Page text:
8. The rebirth of Bartolomé Bermejo
Bartolomé de Cárdenas died at the beginning of the 16th century and, with him, his memory died down and his trace was lost. Only when, in the late nineteenth and early twentieth centuries, medieval painting began to arouse renewed interest, some of his works were recovered and a stylistic connection was discovered among several of them. They began to emerge studies, catalogs, articles and, also, reproductions. One of the most celebrated was the one that Edmond Dyer made of the triumphant San Miguel, commissioned by José Saavedra and Salamanca, II Marqués de Viana, for his palace in Córdoba (in the image). It was the beginning of Bermejo's return to the place he should never have missed: that of one of the best painters of the fifteenth century.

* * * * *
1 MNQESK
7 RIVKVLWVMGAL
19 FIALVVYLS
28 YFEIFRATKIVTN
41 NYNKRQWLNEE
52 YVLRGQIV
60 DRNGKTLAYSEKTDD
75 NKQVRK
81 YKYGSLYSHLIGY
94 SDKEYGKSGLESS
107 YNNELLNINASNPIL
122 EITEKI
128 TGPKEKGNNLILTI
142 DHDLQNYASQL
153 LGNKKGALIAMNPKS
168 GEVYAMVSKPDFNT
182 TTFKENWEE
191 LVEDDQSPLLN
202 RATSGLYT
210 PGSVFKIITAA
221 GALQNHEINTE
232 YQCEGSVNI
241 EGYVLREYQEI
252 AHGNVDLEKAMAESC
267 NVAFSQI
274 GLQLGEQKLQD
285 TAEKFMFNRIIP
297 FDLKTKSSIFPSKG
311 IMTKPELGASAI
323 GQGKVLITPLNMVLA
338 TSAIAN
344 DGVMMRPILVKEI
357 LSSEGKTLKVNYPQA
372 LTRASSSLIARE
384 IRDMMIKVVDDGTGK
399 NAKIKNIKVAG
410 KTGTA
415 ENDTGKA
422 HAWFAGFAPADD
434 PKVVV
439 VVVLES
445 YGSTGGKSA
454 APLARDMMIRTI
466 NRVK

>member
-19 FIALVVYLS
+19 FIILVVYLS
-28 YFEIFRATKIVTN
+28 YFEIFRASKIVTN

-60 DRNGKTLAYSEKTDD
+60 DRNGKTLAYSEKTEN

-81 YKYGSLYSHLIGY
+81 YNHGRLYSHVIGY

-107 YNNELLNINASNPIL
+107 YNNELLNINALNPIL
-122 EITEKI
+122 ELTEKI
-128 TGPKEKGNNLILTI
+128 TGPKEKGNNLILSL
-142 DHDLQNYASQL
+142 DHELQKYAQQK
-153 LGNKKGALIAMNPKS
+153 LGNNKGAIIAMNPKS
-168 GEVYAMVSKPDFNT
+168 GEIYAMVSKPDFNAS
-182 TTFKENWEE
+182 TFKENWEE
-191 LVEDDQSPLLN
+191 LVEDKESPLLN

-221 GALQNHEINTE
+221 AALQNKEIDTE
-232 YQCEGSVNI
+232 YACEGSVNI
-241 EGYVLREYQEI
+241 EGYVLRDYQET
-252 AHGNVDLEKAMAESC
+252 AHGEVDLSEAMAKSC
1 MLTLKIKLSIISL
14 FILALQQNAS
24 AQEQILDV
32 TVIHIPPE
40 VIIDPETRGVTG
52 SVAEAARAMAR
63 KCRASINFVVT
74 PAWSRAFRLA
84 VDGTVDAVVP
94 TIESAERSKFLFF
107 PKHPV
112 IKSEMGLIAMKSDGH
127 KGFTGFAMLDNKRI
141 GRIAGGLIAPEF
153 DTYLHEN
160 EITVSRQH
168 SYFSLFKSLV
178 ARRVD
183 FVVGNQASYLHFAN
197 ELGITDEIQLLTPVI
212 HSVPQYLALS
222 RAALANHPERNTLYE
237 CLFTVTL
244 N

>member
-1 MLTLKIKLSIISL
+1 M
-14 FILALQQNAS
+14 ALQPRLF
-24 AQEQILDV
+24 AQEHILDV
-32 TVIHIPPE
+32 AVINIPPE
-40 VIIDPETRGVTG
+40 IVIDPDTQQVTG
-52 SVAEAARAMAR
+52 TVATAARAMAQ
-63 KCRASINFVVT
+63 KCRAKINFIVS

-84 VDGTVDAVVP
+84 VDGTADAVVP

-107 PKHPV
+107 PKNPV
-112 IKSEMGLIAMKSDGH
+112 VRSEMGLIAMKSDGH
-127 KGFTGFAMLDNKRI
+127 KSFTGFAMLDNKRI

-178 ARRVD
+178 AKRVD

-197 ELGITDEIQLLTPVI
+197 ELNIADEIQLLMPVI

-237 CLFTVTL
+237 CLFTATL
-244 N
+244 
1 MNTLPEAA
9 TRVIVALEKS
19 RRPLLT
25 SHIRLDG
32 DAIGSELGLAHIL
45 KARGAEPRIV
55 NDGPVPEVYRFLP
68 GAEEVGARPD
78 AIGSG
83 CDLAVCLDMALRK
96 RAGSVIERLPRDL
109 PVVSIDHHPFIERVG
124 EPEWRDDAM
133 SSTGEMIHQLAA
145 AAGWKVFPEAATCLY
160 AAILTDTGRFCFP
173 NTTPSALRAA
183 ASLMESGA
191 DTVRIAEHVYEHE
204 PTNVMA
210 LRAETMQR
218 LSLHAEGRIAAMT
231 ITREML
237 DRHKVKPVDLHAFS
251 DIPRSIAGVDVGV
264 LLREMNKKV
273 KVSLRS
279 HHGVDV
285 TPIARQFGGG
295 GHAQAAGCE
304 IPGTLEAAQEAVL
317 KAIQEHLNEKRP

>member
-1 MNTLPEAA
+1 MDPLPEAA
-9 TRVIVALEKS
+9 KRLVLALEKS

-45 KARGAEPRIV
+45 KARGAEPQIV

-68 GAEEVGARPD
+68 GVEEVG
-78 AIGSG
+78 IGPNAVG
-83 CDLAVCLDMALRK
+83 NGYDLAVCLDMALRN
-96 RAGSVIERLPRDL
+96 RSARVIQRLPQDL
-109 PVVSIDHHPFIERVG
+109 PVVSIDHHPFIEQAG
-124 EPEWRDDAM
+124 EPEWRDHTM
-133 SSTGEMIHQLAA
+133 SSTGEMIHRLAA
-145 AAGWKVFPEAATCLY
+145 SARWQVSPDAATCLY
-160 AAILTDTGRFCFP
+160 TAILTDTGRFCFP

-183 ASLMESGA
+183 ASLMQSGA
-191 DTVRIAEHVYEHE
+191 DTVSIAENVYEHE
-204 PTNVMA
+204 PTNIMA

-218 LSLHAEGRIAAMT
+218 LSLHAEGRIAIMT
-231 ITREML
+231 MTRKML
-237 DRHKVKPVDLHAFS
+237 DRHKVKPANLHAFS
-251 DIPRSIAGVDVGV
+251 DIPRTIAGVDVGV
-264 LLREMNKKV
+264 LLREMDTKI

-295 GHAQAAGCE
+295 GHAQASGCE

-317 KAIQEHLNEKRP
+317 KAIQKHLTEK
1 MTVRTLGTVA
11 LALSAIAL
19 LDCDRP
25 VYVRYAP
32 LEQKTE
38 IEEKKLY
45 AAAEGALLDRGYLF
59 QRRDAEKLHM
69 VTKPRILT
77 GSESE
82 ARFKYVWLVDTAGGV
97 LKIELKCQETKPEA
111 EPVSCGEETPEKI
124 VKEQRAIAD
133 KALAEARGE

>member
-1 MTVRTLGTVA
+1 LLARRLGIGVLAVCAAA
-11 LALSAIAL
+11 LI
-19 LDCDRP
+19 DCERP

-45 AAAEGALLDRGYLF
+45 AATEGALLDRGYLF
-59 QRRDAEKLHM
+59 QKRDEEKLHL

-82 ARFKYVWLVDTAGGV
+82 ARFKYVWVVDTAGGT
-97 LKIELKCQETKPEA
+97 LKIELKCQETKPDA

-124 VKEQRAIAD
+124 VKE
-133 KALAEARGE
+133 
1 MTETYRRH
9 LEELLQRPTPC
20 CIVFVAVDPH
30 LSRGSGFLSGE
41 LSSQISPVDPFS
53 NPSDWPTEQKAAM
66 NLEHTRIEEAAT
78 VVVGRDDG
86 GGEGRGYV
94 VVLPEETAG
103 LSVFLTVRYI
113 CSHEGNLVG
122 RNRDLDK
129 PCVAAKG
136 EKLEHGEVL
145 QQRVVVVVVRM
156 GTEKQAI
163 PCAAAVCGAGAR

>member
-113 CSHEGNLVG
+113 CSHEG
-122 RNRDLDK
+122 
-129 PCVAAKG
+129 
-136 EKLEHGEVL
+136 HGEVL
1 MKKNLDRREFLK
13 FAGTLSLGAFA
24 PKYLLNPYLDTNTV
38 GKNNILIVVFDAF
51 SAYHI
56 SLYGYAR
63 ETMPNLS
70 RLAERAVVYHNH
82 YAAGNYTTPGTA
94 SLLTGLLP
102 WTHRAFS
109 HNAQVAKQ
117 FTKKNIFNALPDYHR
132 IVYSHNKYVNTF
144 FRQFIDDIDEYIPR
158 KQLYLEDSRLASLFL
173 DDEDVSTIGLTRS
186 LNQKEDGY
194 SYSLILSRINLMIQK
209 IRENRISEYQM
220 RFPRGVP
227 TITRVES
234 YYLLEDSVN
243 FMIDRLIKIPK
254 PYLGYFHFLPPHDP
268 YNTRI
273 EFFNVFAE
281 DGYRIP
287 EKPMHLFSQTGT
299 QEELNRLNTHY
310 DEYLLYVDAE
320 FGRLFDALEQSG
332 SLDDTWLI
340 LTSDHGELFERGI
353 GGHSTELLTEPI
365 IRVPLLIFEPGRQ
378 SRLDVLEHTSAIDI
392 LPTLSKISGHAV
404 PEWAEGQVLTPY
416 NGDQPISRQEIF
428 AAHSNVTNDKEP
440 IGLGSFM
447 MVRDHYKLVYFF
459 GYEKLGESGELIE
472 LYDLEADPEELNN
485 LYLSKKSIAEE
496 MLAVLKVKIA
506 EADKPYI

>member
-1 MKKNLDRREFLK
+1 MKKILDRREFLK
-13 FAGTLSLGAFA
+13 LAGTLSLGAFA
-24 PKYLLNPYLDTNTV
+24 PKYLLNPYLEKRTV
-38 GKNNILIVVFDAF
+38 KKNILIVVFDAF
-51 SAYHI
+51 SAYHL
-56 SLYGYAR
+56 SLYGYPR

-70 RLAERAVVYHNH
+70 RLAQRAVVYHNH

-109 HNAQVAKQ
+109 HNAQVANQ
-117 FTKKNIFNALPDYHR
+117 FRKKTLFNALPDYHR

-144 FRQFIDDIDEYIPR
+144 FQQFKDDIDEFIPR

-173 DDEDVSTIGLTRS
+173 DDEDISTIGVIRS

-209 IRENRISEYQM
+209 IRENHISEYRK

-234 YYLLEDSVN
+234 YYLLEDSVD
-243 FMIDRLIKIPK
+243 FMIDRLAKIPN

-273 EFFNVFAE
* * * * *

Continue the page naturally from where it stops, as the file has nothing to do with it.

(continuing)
San Miguel de Tous
Edmond Dyer (copy of Bartolomé Bermejo)
Oil on board, 182.5 x 82 cm.
Palace of Viana, Cajasur Foundation (Córdoba)